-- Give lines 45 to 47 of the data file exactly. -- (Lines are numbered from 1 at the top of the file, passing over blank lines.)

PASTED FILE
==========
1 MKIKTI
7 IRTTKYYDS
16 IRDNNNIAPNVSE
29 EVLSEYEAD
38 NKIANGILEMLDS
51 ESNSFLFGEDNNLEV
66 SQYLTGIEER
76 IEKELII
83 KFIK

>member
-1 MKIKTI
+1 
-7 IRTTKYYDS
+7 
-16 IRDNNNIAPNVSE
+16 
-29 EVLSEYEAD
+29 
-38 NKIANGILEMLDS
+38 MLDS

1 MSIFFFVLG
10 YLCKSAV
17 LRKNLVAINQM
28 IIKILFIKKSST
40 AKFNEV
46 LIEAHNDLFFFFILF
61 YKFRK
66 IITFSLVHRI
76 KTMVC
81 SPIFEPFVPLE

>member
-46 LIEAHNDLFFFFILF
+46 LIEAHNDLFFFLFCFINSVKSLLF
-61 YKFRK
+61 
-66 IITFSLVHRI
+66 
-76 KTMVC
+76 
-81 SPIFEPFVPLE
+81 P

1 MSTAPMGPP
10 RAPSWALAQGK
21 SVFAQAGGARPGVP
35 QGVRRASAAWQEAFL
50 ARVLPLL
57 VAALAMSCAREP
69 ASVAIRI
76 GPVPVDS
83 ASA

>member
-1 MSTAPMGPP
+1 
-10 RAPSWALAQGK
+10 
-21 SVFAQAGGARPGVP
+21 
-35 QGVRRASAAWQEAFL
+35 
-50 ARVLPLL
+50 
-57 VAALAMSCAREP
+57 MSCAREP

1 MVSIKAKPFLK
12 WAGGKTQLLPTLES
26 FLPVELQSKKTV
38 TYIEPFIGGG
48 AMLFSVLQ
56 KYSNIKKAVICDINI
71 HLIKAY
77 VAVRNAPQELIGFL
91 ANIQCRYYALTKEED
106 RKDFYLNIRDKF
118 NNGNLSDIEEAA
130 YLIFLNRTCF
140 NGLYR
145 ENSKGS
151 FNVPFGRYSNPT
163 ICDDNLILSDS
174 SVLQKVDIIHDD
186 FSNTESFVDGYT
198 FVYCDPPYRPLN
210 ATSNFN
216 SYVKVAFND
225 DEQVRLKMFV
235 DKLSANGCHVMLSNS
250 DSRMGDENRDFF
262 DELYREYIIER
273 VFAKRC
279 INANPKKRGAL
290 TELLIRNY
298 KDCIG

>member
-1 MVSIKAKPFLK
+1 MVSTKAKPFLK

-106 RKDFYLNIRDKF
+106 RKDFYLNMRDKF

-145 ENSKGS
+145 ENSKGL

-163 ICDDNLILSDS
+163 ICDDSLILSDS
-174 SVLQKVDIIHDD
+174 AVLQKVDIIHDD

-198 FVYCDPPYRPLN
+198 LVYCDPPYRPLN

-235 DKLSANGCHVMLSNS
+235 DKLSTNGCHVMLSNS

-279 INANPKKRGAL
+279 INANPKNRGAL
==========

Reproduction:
35 QGVRRASAAWQEAFL
50 ARVLPLL
57 VAALAMSCAREP